OMAHA (DTN) -- Cotton, sorghum and rice planting are slightly ahead of last year's pace, while oats planting is even with last year, according to USDA's first weekly Crop Progress report issued Monday.
For the week ended April 2, 2017, sorghum was 15% planted, compared to 13% last year and a 12% five-year average. Cotton planting was 4% complete, compared to 3% last year and a 4% average. Rice was 17% planted, compared to 15% last year and a 14% average.
Oats were 28% planted as of April 3, compared to 28% last year and a 34% average. Emergence was at 25%, compared to 24% last year and a 29% average.
Fourteen percent of the winter wheat crop was rated poor to very poor, compared to only 7% at this time last year. Fifty-one percent of the crop is rated good to excellent.
"USDA reported 51% of the winter wheat crop was rated good to excellent, resulting in a DTN Winter Wheat Condition Index of 126, down 21 points from where USDA left off in November," said DTN Analyst Todd Hultman. "The index is down from 154 a year ago, but above the five-year average of 111. Monday's report is neutral to bullish for winter wheat."
The following are highlights from weekly crop progress reports issued by National Ag Statistics Service offices in individual states. To view the full reports from each state, visit http://www.nass.usda.gov/…
Fieldwork was limited this past week due to considerable moisture received throughout the state. Several counties reported significant moisture during the week, improving fall planted crop and pasture conditions. Reporters noted winter wheat in stressed areas has improved with received moisture. Days suitable for fieldwork was 3.6 days, down from 5.4 days the previous week. Topsoil moisture is 5% very short, 19% short, 72% adequate and 4% surplus. Subsoil moisture is 8% very short, 29% short, 62 adequate and 1% surplus. Barley planted is 9%, up from 4% the previous week. Spring wheat planting is 10% up from last week's 3%. Winter wheat jointed is 2% up from 1% the week before. Winter wheat crop condition is 26% very poor to poor, 35% poor, 39% good to excellent.
Much-needed rain was reported throughout the state. There were 1.2 days suitable for fieldwork during the week ending April 2. Statewide, the average temperature was 48.8 degrees, 1.6 degrees above normal. Precipitation averaged 1.47 inches, 0.51 inch above normal. Topsoil moisture supply was rated at 1% very short, 10% short, 72% adequate, and 17% surplus. Subsoil moisture supply was rated at 2% very short, 16% short, 73% adequate, and 9% surplus. Winter wheat condition was rated 2% very poor, 5% poor, 28% fair, 54% good, and 11% excellent. Oats planted reached 28%.
Heavy rain showers kept many farmers out of the fields. The less-than-desirable weather conditions were experienced throughout the state. Average temperatures were 50.7 degrees, 3.8 degrees above normal for the state. The amounts of rainfall varied from 0.43 inch to 2.35 inches over the week. There were 2.0 days available for fieldwork for the week ending April 2. Topsoil moisture is 1% very short, 6% short, 63% adequate and 30% surplus. Subsoil moisture is 1% very short, 8% short, 71% adequate, 20% surplus. On average, winter wheat was reported in good-to-excellent conditions with some reports of light damage due to winter conditions. Winter wheat crop condition is 4% very poor to poor, 27% fair and 59% good to excellent.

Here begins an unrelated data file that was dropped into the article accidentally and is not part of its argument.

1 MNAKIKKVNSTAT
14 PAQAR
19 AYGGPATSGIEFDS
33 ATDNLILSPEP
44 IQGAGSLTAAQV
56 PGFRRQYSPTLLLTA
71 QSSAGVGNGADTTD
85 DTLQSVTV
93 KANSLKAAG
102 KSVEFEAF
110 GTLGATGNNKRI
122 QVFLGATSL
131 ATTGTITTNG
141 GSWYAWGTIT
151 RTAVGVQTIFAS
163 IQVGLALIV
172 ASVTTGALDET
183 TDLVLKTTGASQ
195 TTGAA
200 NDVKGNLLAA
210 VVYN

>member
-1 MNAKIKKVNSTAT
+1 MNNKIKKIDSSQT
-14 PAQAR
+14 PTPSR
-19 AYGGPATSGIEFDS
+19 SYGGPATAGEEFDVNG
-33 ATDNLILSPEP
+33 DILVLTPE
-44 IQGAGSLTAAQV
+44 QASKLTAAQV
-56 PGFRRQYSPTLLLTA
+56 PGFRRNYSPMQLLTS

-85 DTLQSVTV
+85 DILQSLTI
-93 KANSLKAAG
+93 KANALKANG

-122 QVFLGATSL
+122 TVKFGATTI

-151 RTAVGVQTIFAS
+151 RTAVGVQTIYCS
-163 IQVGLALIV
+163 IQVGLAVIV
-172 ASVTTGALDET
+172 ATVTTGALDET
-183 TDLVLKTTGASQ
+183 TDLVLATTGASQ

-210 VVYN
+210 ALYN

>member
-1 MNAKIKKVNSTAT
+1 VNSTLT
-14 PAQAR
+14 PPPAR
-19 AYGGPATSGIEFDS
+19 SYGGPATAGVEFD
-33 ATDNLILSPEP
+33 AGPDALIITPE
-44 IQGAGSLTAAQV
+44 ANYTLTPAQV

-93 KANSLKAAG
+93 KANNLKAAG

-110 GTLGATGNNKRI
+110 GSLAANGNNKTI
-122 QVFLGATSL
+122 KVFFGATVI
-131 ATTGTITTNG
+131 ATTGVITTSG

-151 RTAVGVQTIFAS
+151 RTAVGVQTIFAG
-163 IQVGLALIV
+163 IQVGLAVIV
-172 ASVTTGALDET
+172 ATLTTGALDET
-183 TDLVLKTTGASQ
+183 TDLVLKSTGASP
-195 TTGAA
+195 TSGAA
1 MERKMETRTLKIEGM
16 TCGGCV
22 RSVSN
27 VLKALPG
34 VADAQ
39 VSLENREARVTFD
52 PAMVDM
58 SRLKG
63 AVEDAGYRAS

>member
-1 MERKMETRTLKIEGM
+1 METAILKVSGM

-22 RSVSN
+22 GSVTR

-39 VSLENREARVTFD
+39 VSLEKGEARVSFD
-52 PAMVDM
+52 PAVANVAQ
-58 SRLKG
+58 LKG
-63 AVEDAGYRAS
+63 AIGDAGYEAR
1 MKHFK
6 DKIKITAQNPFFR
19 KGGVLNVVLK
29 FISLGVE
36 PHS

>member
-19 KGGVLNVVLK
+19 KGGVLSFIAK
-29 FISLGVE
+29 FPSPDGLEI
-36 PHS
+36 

A rainy week prevented field work across most of Iowa last week. Statewide there were just 0.6 day suitable for fieldwork, with only northeast, central and southeast Iowa reporting 1.0 or more days suitable. Fertilizer, manure, and anhydrous applications were made as conditions allowed. Topsoil moisture levels rated 1% very short, 6% short, 67% adequate, and 26% surplus. Subsoil moisture levels rated 2% very short, 6% short, 72% adequate, and 20% surplus. South-central Iowa reported the highest surplus subsoil moisture level at 38%, although just a week ago, according to USDA's U.S. Drought Monitor, portions of the area were still considered to be in a moderate drought along with much of southeast Iowa. Six percent of oats have been planted, three days behind last year's progress, and almost a week behind the five-year average.
Temperatures averaged near normal for the majority of the state last week. Much-needed rain fell across the entire state. Every county averaged at least 1 inch of precipitation, with most counties averaging 2 to 3 inches. There were 2.0 days suitable for fieldwork. Topsoil moisture rated 8% very short, 18% short, 58% adequate, and 16% surplus. Subsoil moisture rated 8% percent very short, 24% short, 63% adequate, and 5% surplus. Winter wheat condition rated 5% very poor, 15% poor, 37% fair, 40% good, and 3% excellent. Winter wheat jointed was 31%, behind 40% last year, but near the five-year average of 30%. Corn planting was underway in southern counties and was 3% complete statewide, near 5% last year and 2% average.
There were 1.1 days suitable for fieldwork in Michigan last week, up from 1.4 days last week. Topsoil moisture is 0% very short, 1% short, 37% adequate and 62% surplus. Subsoil moisture is 0% very short, 1% short, 46% adequate and 53% surplus. Spring showers have kept the ground too waterlogged for planting in most areas. Some farmers managed to accomplish a minute amount of fieldwork. The winter wheat continued to green up, but remained soggy; some fields were top dressed with fertilizer. Oats planting was 1%. Winter wheat crop condition is 11% very poor to poor, 26% fair and 63% good to excellent.
Cool, wet field conditions limited field activities to only 1.2 days suitable for fieldwork last week. Field activities for the week included spreading manure, applying fertilizer, and rock picking. There were scattered reports of oats and spring wheat planting. Topsoil moisture supplies were rated 0% very short, 2% short, 75% adequate, and 23% surplus. Subsoil moisture supplies were rated 0% very short, 1% short, 77% adequate, and 22% surplus.